Interestingly, the data shows that these students did not believe that teachers who are unfriendly, boring or disorganised actively cause cheating to occur in their classes or that students who unnecessarily miss school cheat or that sick students who miss school cheat more than others.
Students appear to have strong consistent views regarding the methods that can be adopted to prevent cheating (see Figure 4). For example, they believe that cheating could be prevented if teachers took the trouble to inform them well in advance of the assessment time and explained what work was going to be assessed so they could plan their work efficiently and not have to rush at the last moment. They consider that in small classes where the teacher works with students in a personal manner, cheating is less likely to occur. Seating arrangements they also perceive as an important factor in combating cheating during class assessment periods for if the opportunity arises it is hard to avoid. They believe it would also discourage cheating if penalties were made clear and rigidly enforced.
Fundamentally, cheating is perceived to be a teacher rather than a student responsibility. It is, these students seem to be saying, predominantly in the teachers' hands to solve it. This is supported by the data which suggests that making prevention a matter of honour, morality or self-discipline is considered to be simply inappropriate. Putting the onus on students they do not believe is a suitable alternative to active policing or removal of need. For example, they reject the idea of having students sign pledges or putting students on their honour not to cheat (Figure 4). Similarly, attempts to explain to students why they should not cheat is perceived as ineffective. Nor do they think that encouraging students to identify fellow students who cheat is a good idea.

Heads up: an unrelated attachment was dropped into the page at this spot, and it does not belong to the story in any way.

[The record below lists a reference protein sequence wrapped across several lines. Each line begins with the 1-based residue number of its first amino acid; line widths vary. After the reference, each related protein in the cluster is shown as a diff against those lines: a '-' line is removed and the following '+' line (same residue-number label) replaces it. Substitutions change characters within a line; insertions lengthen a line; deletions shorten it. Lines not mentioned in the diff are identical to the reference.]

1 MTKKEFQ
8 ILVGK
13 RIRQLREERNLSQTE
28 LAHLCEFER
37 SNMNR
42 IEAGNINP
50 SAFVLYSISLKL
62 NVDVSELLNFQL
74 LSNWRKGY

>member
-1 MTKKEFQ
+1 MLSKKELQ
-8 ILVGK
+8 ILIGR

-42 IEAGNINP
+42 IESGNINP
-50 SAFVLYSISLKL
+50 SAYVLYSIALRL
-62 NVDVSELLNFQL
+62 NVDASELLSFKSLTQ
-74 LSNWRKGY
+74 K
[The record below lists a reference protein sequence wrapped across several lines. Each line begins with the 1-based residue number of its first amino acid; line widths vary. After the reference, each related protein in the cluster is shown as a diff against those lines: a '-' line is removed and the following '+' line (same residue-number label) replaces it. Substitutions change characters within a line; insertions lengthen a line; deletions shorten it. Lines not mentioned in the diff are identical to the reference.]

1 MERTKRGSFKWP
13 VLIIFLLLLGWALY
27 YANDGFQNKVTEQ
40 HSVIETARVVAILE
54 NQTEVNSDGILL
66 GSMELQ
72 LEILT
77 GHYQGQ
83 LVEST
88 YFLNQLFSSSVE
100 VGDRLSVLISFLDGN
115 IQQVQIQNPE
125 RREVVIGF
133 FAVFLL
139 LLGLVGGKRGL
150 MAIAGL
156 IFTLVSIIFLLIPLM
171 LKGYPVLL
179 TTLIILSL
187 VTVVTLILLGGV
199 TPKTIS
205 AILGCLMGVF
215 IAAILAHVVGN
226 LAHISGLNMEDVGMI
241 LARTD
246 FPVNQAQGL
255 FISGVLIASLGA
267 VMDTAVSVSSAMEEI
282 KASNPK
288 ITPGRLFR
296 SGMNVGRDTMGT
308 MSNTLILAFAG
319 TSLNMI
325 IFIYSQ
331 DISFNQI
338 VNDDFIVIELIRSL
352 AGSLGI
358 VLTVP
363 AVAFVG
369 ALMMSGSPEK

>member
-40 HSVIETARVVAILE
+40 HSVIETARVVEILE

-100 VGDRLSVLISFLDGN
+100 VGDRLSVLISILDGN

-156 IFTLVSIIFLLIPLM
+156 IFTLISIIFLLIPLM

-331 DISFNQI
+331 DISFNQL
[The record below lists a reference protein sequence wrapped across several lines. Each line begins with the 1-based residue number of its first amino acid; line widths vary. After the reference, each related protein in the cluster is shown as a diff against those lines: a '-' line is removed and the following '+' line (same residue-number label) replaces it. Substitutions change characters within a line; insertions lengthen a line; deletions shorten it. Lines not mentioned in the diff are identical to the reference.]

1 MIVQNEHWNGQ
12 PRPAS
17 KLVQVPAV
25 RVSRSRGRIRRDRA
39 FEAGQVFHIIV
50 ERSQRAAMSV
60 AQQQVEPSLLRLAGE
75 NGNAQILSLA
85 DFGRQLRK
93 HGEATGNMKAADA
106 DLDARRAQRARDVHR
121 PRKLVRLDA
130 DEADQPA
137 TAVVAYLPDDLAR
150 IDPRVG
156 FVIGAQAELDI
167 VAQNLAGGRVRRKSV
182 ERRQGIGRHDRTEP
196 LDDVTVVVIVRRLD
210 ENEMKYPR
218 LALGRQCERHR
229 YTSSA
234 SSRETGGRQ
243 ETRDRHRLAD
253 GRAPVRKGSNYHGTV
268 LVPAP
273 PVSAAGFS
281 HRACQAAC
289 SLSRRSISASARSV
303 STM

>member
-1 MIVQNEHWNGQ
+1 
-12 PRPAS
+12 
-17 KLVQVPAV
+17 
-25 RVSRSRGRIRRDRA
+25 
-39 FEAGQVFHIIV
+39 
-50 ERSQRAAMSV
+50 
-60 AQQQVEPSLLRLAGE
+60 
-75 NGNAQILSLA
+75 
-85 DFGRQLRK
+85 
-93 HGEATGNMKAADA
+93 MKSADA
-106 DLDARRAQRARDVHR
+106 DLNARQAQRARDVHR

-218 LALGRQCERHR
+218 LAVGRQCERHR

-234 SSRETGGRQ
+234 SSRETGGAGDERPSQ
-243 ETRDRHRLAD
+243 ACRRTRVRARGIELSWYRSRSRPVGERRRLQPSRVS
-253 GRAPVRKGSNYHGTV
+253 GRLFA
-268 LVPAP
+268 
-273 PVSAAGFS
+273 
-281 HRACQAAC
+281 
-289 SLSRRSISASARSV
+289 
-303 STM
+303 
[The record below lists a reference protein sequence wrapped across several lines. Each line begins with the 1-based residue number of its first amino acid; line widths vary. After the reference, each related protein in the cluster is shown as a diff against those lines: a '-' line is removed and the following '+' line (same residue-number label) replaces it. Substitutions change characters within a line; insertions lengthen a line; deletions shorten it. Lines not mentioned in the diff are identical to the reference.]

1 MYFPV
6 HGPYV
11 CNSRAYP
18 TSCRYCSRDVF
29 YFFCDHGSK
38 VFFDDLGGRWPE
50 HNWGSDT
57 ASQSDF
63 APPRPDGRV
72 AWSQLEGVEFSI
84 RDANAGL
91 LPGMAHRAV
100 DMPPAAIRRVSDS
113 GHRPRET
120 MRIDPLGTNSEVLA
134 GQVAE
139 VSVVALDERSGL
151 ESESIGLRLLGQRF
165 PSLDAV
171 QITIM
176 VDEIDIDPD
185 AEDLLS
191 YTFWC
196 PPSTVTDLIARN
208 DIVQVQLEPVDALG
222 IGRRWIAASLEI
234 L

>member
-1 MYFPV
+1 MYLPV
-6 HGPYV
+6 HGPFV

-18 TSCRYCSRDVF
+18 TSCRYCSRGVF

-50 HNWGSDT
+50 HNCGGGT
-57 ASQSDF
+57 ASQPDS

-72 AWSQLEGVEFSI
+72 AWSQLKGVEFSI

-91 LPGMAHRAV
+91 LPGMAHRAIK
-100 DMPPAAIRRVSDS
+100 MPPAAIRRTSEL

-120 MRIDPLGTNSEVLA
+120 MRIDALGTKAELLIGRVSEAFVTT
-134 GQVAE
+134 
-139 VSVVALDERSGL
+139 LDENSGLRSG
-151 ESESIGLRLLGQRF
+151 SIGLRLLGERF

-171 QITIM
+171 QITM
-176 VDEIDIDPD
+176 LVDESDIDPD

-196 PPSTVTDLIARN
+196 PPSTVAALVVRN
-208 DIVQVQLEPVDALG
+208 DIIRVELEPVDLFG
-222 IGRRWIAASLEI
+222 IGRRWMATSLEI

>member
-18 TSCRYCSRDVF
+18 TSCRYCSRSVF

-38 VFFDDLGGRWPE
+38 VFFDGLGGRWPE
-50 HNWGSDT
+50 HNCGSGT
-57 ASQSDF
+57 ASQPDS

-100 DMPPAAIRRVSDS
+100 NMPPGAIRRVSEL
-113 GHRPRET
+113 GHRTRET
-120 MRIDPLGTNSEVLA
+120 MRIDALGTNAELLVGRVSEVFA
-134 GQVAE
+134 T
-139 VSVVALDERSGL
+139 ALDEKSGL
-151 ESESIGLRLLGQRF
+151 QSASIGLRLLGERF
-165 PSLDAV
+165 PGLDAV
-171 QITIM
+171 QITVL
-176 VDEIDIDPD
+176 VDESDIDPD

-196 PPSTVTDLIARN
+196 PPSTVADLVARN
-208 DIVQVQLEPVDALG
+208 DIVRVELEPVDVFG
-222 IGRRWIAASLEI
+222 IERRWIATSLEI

The findings of this study have wide reaching implications for moral theory and for teaching practice. There are several implications for practice that teachers in general and Independent/religious school teachers and administrators in particular should note. The first is that they need to accept that these students are no different to the general school population in regard to their engagement in and knowledge of cheating techniques and that an appeal to a moral code or a code of honour will have little effect in preventing cheating. These school students know what cheating is, although they seem to have definite perceptions of what is and what isn't cheating which need to be reformulated. Cheating practices such as copying, plagiarism and collaboration are well understood by the students of these schools although more subtle forms of cheating are not accepted as such.
The second is that these students believe that it is up to the school not the students to deal with the problem. Cheating, they believe, can be discouraged although not entirely prevented by using certain simple practices such as informing students of the penalties for cheating and enforcing those penalties; ensuring seating arrangements in examination and testing centres are adequate to prevent cheating; and being aware that cheating seems more likely to occur in larger classes than in smaller classes.
Teachers can also assist in the discouragement of cheating by being aware of the high frequency of the phenomena and acknowledging the pressures under which many of these students are working. They must be patient and caring in their approach and make certain that students know that they can come to them for help or assistance and that some students may require more attention at times than others. Parents, of course, can assist in discouraging cheating by ensuring that their children are not overly pressured in their academic endeavours.
John R. Godfrey and Russell F. Waugh, Department of Education Policy and Administrative Studies, Churchlands Campus, Edith Cowan University.